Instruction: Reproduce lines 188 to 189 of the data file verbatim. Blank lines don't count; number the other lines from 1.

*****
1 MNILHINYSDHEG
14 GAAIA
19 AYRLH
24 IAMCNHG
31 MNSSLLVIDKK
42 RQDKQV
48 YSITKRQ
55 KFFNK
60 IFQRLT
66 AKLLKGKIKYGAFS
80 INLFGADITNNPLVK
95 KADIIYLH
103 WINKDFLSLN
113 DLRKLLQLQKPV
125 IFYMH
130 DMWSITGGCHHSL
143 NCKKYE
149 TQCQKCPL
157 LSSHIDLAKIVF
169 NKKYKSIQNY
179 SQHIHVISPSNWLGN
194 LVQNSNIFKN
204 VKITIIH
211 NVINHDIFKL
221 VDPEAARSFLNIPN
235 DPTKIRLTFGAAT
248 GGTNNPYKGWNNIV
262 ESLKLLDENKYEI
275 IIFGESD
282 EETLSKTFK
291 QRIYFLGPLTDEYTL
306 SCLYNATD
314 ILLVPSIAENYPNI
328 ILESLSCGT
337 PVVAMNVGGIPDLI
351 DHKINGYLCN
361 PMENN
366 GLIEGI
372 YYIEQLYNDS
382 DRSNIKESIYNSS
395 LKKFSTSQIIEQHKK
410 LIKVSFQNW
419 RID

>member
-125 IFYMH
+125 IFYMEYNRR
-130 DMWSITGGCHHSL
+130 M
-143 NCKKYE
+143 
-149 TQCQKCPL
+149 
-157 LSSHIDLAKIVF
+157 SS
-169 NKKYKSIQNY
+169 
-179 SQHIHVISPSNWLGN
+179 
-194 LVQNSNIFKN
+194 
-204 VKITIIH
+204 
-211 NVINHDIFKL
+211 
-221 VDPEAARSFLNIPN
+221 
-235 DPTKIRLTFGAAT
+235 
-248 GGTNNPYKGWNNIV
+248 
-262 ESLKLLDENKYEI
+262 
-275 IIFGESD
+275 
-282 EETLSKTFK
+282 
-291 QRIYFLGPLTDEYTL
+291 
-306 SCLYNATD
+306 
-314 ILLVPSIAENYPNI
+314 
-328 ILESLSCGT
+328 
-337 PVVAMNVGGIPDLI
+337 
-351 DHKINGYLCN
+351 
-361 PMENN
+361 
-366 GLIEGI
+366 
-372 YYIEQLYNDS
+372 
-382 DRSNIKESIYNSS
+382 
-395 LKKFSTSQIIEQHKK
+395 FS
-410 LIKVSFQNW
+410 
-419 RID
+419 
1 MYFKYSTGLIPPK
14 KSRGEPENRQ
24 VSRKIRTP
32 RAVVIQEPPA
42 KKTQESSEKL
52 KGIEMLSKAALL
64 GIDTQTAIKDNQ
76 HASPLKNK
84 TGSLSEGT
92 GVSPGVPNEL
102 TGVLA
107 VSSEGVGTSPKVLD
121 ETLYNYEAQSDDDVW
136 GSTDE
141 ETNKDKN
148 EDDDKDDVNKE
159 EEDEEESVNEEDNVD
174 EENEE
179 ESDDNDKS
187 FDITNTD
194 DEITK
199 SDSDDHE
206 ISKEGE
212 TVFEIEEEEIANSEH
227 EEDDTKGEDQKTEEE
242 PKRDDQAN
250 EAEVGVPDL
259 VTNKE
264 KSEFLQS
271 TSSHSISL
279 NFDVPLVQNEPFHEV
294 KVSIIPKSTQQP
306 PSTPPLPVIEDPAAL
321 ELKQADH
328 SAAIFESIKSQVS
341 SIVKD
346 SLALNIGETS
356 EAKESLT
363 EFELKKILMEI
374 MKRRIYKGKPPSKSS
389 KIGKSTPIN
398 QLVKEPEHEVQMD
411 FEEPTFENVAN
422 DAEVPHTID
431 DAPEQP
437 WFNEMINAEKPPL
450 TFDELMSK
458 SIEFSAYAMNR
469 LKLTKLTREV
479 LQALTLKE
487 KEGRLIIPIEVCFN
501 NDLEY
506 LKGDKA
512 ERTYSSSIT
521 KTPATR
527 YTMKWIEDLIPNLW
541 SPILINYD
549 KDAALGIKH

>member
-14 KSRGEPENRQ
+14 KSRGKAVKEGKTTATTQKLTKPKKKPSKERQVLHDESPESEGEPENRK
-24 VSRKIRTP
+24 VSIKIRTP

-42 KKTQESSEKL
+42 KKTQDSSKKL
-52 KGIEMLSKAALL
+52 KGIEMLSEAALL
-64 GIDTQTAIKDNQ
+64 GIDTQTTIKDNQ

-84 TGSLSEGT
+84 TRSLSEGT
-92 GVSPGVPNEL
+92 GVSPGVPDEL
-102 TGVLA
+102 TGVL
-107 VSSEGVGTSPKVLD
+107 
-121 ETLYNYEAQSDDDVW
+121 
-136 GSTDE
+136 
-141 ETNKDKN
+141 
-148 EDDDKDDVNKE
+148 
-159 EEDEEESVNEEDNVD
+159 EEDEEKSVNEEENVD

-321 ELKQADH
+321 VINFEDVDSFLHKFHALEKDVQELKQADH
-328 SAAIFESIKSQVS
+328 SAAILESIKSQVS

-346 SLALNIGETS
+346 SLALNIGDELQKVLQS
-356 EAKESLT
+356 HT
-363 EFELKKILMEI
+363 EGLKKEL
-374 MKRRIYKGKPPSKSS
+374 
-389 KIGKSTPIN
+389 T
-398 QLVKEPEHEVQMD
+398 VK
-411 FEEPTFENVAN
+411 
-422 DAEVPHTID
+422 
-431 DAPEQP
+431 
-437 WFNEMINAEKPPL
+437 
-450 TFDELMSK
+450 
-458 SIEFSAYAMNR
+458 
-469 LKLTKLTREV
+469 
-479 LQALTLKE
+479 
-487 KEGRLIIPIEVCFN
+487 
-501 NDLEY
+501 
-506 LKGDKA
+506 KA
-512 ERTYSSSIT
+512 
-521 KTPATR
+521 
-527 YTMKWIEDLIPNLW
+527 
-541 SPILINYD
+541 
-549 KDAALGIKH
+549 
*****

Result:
-159 EEDEEESVNEEDNVD
+159 EEDEEKSVNEEENVD